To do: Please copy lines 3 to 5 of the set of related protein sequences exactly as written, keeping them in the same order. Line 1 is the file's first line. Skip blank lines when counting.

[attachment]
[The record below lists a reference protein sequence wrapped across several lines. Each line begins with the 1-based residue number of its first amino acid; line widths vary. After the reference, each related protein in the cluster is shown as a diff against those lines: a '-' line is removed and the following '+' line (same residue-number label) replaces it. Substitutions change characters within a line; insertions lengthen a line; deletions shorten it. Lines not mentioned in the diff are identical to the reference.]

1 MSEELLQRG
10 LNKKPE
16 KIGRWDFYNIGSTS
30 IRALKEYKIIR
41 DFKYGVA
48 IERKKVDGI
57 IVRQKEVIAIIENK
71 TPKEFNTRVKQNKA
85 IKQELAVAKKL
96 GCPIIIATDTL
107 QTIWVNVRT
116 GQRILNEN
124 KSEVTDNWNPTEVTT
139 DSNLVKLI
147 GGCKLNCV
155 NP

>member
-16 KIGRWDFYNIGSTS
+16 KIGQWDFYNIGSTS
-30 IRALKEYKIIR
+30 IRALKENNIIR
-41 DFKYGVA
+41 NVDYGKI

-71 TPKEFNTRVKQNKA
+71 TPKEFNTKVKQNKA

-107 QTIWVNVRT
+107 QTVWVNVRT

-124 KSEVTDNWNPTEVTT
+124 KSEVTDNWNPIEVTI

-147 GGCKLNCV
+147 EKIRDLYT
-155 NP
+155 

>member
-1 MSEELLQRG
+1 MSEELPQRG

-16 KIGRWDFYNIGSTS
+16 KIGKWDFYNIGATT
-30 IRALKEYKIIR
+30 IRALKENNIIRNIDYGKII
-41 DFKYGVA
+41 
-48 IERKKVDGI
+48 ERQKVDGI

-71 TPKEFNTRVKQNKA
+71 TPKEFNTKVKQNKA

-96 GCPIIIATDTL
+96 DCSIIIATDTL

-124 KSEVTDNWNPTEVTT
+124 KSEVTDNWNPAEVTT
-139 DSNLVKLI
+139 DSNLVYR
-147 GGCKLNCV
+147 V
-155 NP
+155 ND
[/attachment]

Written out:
10 LNKKPE
16 KIGRWDFYNIGSTS
30 IRALKEYKIIR